I’m writing at the meeting point of a few writings and threads, including my current immersion in revising the workshop for Long Time, No See? for which I’m addressing the recognition of traditional owners and this has triggered some connections …
Aspley is located in the traditional territories of the Turrbal people who occupied the area of land extending far inland to the Gold Creek or Moggill, as far north as North Pine. There are important pathways and waterways running through Aspley. Gympie and Albany Creek Roads are built on Aboriginal pathways and, to the east there is the Nudgee Waterholes, an important camp site and ceremonial site.
My good friend and artist Tracey Benson recently posted some work and maps on her Mediakult blog. Tracey’s current work is concerned with interrogating subjective experiences of landscape through mapping. Through googling and researching local history, she found some historic maps and aerial photographs of Aspley and surrounds. Tracey has reinscribed the Aboriginal pathways that ran through the locality on a third aerial image, which is copied below. This includes Maundrell Tce, and I am unsure whether this was an Aboriginal pathway or whether the preferred route might have been Old Northern Road given the terrain. (See our discussion in the comments section below.)
As I note in my earlier post, there is often a strong connection between pathways, topography and waterways. Where there are both pathways and waterways, there is potentially ready access to food sources and good camp sites. The creek and pathways mark out a territory that roughly correlates with the Aspley centre from the intersection of Albany Creek and Gympie Roads to the confluence of the creek, its inlets and the pathways. This is marked on the map below: blue is waterways, some of which have been sealed over, and red is pathways. The landscape also rises to high ground and a ridge, with the lower ground probably prone to flooding. That makes this area, I suspect, a once reasonably agreeable camping or meeting spot, not of the significance of Nudgee, but certainly a serviceable resting spot when on a long journey. Potentially, the landfall acts as a natural trap with the creeks acting as soft boundaries that inhibit animal movements. The Wikipedia entry about Aspley says that the new Gympie Road, built from 1868, “travels a route much different to the original aboriginal track”, so there is a need to look for some older maps.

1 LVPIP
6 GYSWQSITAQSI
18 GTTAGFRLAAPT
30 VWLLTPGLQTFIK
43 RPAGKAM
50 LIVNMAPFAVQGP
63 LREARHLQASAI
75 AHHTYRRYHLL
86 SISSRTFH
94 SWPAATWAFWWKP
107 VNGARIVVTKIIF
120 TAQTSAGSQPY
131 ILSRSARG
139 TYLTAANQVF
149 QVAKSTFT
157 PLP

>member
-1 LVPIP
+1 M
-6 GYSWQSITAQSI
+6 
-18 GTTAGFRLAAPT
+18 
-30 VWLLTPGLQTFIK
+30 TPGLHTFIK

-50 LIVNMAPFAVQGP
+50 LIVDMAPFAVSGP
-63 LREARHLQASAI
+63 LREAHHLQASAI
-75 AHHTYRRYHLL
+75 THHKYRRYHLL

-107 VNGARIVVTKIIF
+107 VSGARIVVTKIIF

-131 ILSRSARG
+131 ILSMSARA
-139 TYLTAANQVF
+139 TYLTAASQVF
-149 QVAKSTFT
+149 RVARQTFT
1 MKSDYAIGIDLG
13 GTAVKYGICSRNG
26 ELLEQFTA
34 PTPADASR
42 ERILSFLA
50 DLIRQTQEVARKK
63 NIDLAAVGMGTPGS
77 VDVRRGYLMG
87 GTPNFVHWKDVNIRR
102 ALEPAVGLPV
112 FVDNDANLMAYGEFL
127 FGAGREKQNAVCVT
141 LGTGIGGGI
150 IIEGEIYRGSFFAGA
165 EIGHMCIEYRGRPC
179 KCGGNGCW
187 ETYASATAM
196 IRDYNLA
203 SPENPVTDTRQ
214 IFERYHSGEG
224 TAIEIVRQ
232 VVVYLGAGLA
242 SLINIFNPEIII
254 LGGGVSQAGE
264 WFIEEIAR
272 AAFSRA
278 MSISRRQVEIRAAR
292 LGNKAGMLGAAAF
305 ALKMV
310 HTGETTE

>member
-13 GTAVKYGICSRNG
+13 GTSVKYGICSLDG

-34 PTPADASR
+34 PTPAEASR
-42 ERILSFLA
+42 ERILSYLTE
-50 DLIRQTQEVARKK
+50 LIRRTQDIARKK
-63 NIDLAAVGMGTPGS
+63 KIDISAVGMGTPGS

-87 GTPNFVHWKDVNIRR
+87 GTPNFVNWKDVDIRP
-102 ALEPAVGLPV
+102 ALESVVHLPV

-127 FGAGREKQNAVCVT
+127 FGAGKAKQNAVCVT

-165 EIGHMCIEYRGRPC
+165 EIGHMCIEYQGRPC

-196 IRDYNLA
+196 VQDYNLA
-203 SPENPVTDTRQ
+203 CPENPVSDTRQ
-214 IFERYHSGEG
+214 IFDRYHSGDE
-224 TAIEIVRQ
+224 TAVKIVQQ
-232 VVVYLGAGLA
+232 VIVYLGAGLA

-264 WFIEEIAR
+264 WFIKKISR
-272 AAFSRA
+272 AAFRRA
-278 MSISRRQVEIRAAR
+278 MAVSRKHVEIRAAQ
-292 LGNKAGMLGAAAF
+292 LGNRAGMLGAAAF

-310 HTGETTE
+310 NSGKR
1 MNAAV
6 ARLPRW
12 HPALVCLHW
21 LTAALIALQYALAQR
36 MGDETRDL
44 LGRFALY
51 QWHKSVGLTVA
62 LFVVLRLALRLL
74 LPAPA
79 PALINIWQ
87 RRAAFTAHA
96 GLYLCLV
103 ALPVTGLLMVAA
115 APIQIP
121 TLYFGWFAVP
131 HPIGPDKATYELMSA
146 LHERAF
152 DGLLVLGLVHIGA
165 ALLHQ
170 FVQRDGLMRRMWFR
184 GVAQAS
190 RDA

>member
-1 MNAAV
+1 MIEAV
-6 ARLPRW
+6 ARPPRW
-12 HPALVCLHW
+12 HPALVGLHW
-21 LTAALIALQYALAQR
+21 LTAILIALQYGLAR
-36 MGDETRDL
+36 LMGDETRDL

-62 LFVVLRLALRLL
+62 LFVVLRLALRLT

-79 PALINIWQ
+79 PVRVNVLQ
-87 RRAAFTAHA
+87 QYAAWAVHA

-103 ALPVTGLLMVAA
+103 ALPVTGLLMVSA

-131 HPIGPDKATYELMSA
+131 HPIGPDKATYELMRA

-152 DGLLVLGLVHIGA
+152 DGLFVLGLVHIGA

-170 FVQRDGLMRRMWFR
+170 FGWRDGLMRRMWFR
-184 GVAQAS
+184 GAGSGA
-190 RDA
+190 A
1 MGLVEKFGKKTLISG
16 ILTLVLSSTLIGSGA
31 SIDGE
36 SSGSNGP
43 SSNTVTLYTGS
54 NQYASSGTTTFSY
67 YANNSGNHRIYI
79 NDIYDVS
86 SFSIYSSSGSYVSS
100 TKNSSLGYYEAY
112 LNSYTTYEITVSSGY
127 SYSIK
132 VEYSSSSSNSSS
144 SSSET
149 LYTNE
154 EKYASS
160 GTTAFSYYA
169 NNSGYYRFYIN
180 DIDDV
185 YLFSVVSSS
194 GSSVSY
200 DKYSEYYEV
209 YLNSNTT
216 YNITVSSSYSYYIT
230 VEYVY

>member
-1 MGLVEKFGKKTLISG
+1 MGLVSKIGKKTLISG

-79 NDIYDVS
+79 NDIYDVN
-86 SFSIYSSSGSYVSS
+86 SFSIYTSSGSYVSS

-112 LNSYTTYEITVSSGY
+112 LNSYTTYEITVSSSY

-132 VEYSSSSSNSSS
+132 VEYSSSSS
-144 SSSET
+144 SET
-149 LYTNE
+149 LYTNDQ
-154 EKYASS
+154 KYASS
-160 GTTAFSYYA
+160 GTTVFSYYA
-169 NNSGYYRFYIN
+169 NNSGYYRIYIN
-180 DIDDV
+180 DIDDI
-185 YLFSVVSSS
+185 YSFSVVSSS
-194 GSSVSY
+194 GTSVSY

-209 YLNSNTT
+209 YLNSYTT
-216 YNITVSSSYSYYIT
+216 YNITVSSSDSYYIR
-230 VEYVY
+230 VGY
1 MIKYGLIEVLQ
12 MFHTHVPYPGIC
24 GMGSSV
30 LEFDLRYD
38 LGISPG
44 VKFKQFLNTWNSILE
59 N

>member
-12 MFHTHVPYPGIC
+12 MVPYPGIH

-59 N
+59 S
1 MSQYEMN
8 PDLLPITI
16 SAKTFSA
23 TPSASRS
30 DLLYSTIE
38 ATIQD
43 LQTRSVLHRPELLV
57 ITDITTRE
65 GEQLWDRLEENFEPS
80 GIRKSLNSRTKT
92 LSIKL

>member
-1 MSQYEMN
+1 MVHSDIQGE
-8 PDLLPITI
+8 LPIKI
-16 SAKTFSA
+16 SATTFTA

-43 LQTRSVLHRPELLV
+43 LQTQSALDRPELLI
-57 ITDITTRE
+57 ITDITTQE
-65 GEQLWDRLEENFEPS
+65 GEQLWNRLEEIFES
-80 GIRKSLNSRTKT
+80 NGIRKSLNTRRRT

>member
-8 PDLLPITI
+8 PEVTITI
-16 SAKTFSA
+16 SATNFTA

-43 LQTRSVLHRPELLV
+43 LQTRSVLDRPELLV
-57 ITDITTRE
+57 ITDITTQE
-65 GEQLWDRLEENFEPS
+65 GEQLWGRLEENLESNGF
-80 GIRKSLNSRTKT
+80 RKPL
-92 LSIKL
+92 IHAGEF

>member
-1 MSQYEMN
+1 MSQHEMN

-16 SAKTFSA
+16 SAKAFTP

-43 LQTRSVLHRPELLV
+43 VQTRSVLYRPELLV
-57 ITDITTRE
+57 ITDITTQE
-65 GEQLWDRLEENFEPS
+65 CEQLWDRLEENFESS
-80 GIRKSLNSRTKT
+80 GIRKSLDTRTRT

Incidentally, the first Aspley Hotel, the Royal Exchange Hotel, was built roughly at the intersection of Gympie and Albany Creek Roads, as a rest and watering stop for travellers. Note the beautiful bunya pines along the road, now long gone (see our artist book about the loss of bunya pines in the locality).
Another couple of points seem to be worth making here too, also drawing on my earlier post about pathways and territories. In his account of Aboriginal land use and management practices, Bill Gammage talks about the ways in which undergrowth was cleared from forests in order to minimise fire risks and enable easier passage through forested areas: that seems to be the case here. This resulted in a landscape that resembled a park: it was both landscaping and land management. Looking at this 1887 photograph from Aspley, I note the lack of undergrowth in the forest beyond the clearing; only very small and young trees are discernable. Because the clearing is devoid of tree stumps, it is likely that this is also the result of traditional land use practices where the clearing was maintained over generations. This seems to be indicative of Gammage’s description of Aboriginal land and fire management.
Gammage is one historian who has provided some insight in how to read the landscape. Pathways, as I said earlier, laid out systems of knowing, connecting and living on the land and shaping territory.